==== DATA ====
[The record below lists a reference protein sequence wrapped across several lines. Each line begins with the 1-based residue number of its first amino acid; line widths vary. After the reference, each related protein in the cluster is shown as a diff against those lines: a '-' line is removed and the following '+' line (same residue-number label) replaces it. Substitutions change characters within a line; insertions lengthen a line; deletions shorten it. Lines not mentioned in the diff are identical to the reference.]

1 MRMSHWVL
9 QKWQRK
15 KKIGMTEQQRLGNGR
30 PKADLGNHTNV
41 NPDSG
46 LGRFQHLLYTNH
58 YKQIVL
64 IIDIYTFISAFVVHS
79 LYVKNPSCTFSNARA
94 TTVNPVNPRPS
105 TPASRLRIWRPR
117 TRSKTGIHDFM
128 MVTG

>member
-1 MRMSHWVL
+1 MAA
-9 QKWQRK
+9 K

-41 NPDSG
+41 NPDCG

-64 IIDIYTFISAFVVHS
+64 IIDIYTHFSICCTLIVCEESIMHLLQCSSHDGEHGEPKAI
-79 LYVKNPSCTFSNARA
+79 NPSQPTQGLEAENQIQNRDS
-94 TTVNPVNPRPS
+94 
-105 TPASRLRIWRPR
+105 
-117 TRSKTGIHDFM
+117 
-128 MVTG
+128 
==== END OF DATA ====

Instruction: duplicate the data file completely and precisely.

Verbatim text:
[The record below lists a reference protein sequence wrapped across several lines. Each line begins with the 1-based residue number of its first amino acid; line widths vary. After the reference, each related protein in the cluster is shown as a diff against those lines: a '-' line is removed and the following '+' line (same residue-number label) replaces it. Substitutions change characters within a line; insertions lengthen a line; deletions shorten it. Lines not mentioned in the diff are identical to the reference.]

1 MRMSHWVL
9 QKWQRK
15 KKIGMTEQQRLGNGR
30 PKADLGNHTNV
41 NPDSG
46 LGRFQHLLYTNH
58 YKQIVL
64 IIDIYTFISAFVVHS
79 LYVKNPSCTFSNARA
94 TTVNPVNPRPS
105 TPASRLRIWRPR
117 TRSKTGIHDFM
128 MVTG

>member
-1 MRMSHWVL
+1 MAA
-9 QKWQRK
+9 K

-41 NPDSG
+41 NPDCG

-64 IIDIYTFISAFVVHS
+64 IIDIYTHFSICCTLIVCEESIMHLLQCSSHDGEHGEPKAI
-79 LYVKNPSCTFSNARA
+79 NPSQPTQGLEAENQIQNRDS
-94 TTVNPVNPRPS
+94 
-105 TPASRLRIWRPR
+105 
-117 TRSKTGIHDFM
+117 
-128 MVTG
+128 